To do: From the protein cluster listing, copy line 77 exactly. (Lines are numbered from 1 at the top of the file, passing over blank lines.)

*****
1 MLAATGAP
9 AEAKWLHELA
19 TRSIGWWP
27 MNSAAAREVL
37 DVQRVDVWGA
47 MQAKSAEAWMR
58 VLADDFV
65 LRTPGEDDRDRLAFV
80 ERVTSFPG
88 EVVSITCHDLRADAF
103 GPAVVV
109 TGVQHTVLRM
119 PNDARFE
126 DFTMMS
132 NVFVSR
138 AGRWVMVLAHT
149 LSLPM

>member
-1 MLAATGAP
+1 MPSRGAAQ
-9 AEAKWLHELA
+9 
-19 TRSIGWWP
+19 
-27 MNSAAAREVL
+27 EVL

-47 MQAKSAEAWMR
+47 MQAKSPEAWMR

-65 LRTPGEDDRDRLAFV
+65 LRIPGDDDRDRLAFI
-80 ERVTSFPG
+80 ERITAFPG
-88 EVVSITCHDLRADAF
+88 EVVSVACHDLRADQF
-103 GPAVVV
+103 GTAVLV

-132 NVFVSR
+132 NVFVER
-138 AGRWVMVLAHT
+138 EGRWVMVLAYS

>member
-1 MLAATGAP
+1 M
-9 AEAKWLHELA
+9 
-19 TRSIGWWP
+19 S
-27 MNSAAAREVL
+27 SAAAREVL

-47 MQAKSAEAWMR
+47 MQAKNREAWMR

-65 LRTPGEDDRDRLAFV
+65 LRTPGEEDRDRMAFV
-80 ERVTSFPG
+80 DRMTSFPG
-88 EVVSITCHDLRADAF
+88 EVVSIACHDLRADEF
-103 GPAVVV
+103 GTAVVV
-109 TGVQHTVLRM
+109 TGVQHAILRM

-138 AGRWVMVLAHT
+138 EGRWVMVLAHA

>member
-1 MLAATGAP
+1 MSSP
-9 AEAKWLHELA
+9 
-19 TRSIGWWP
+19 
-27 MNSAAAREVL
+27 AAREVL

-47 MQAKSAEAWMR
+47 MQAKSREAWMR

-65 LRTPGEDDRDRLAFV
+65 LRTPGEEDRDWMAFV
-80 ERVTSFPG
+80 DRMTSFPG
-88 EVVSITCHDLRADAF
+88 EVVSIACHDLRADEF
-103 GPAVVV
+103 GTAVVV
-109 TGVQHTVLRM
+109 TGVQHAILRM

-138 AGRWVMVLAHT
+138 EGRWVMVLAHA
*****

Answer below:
-80 ERVTSFPG